(Re-)Introducing Oblog: Quick, easy, annotation-based Shuffleboard API for Java teams

Build season 2020 is upon us, and I think it’s an excellent time to re-announce my Shuffleboard logging utility, Oblog.

Oblog has been updated for the 2020 season with extensive documentation, and offers teams a clean, powerful, low-overhead way to log their robot telemetry data on Shuffleboard.

Logging a value to shuffleboard is as simple as:

double exampleValue;

No mess, no fuss, almost no code footprint - simply annotate your existing fields (or getters) and watch your data automatically display and update on the dashboard!

Data-binding is also supported:

void setValue(double value) {
  // do whatever you want with the value here

Want to tune your PID loops from the dashboard? No problem! Just slap an annotation on your setter, and off you go.

Oblog supports all the same data types that SmartDashboard supports natively, plus offers additional functionality for extracting loggable values from complex data types.

Oblog additionally can automatically infer a tab/layout structure for your dashboard from the structure of your code - users have no need to manually spend time configuring their dashboard tabs.

As always, feedback, suggestions, and contributions are welcome!


Oblog has been updated to version 3.1.0!

The @Config annotation (and appropriate sub-annotations) now supports extraction of setters for data-binding from complex, non-Loggable types through the methodName and methodTypes parameters:

public class HasSetter {
  void setFoo(double foo) {
    // does whatever
@Config(methodName = "setFoo", methodTypes = {double.class})
HasSetter hasSetter;

The example project has also been updated to be much clearer, and is now almost identical to the WPILib 2020 FrisbeeBot example project.


Hey, we just started using Oblog and have a question:
We have a vision co-processor that sends values through network tables that are not added to Shuffleboard. Is it still possible to receive them in the robot code using Oblog?
If the answer is yes, we have a follow-up question: the values we need are published via a sub-table – is it possible to get them with Oblog that way?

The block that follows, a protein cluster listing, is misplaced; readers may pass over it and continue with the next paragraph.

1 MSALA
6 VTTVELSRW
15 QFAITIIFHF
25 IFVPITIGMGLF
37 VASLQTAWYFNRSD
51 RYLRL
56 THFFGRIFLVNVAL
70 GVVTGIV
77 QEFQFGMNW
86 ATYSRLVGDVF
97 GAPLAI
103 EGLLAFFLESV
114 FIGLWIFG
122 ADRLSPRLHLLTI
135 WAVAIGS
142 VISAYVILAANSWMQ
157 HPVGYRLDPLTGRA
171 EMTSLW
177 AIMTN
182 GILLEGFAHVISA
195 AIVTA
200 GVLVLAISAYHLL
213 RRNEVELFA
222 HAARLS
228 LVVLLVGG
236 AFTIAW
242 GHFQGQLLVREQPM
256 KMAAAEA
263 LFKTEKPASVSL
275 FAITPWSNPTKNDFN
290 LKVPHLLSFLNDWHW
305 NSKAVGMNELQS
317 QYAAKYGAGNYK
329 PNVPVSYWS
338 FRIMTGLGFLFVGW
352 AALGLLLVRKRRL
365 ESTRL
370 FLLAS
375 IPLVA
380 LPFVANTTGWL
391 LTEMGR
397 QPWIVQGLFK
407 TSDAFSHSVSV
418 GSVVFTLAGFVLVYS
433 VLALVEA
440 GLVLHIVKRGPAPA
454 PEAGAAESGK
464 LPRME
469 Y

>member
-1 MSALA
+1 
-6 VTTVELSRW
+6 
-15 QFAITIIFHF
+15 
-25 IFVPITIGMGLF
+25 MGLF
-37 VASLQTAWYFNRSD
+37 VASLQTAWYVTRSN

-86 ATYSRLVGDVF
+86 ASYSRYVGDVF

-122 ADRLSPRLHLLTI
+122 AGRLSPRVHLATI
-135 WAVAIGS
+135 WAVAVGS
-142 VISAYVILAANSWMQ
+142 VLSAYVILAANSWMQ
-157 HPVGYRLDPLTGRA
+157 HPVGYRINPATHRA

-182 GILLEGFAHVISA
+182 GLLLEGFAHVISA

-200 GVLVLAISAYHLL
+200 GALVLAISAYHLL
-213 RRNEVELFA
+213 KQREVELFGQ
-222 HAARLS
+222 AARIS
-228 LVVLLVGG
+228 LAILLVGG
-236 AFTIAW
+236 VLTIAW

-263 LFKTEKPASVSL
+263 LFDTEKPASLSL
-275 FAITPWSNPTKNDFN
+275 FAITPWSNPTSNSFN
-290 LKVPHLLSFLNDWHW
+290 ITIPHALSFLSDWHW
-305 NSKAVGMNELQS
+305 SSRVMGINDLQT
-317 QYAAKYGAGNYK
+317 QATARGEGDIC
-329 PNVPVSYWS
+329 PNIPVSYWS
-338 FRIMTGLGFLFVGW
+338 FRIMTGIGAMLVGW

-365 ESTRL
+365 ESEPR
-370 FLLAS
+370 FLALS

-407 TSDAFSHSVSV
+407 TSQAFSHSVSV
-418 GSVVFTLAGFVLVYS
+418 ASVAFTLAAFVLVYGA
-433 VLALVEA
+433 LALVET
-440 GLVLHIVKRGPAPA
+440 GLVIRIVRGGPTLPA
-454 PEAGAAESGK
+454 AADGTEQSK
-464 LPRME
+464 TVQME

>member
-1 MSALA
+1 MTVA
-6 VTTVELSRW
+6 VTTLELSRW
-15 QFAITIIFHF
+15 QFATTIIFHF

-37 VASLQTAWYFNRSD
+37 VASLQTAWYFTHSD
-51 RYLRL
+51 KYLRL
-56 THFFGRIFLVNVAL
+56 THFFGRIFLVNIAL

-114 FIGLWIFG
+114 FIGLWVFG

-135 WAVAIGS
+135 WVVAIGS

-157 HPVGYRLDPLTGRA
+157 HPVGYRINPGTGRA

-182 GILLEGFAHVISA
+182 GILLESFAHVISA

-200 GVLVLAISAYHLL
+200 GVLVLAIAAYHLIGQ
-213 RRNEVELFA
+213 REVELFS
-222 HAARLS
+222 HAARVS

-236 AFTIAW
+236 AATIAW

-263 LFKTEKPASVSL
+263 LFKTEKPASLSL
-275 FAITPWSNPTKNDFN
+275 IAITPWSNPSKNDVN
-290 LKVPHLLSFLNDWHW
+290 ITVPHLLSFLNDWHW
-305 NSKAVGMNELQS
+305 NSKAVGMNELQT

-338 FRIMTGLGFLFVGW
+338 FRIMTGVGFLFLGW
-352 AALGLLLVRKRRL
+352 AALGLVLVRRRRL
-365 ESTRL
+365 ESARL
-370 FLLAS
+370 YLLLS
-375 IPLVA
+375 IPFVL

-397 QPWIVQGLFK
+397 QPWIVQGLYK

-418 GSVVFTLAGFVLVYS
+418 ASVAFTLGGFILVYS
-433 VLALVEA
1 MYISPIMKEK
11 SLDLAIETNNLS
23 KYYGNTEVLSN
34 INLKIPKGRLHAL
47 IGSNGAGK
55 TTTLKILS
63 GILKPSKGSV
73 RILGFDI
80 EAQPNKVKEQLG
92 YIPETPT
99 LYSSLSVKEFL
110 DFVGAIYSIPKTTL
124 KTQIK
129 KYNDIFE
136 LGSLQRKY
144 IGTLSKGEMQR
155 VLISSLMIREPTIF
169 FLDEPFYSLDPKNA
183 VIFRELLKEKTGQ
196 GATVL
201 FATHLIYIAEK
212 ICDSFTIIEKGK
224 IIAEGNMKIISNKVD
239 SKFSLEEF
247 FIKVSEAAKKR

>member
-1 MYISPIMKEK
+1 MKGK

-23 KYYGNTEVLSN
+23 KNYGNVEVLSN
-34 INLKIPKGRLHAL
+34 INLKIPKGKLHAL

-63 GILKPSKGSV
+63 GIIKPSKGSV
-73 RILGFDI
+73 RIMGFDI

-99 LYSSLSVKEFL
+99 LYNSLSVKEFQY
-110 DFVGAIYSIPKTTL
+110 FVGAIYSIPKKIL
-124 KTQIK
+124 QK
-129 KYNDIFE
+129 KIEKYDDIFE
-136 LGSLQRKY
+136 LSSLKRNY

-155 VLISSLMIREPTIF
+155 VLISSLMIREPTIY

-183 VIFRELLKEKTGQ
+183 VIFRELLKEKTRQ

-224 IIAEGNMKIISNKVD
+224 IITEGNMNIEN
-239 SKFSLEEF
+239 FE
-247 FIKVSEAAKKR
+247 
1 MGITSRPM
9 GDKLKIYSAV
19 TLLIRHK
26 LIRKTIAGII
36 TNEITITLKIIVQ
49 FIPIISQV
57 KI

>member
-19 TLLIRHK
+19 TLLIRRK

Thank you!

Data binding to arbitrary values on NT is, unfortunately, not supported at the moment. I’ll look into adding an annotation that does this in the future.

If we will “drag” the wanted signals in an existing tab in shuffleboard, do you think it will work?

I very much doubt it; that would only change things on the Shuffleboard side.

OK, thank you!

I don’t understand where the configureLoggingAndConfig should go. In the documentation you say " For a command-based project, it will likely be RobotContainer.java ." but in the example program (command based) you have it in Robot.java. What are the tradeoffs here? Was this done consciously or is this a mistake?

The call will always go in RobotInit(). What varies is what object you pass to it as the rootContainer parameter. The example does, indeed, pass the instance of RobotContainer. Whichever object you pass will serve as the root node of Oblog’s recursive search for loggable containers/widgets.

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big fan

How does making something persistent work?

For example I have some PID values I want to tune with config. Is there a way to make sure they aren’t lost without changing code?

Oblog is only for logging/data-binding. There’s no way for it to enforce persistent config.

That said, it should not be hard to add a few lines of code to your setter of choice to have it simultaneously push the values to a file on the RIO, which can then be read at startup.

I strongly recommend hard-coding your tuning values once you have determined them, however - persistent adjustable values make it very easy for someone to nudge a value and then forget to change it back.

I think he’s talking about setting the persistent state in networktables, which does exactly what you described for you. https://first.wpi.edu/FRC/roborio/release/docs/java/edu/wpi/first/networktables/NetworkTableEntry.html#setPersistent()

Ah, I had forgotten that feature was added. I could probably add a boolean annotation parameter to enable that - again, though, I advise against using it in practice.

Im thinking of doing a wide scale implementation of this library. If i have my own classes, is the @Log annotation effective, or do they need to extend loggable (and potentially if i want to send them back, Sendable)?

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Oops sorry for tagging Log…

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In order for the Logger to see them, if they are not the root container, they must extend Loggable. Note that all the methods in Loggable are defaulted, however, so in the simplest case it’s as easy as simply adding implements Loggable to the class declaration.

If you don’t want to declare a class Loggable and annotate its fields (because, for instance, you may only want to log the output of a single method from it), you can always use the methodName parameter of the @Log annotation to extract a getter from a complex type.

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Ok thanks!

Is the TalonSRX (or maybe just all CAN motor controllers?) not supported?

If not do you have any recommendations for working with them?

WPI_TalonSRX ought to work. Anything that implements Sendable as a SpeedController would be usable. Looks like Oblarg just copied the docs from the Shuffleboard API, which only lists known implementations in WPILib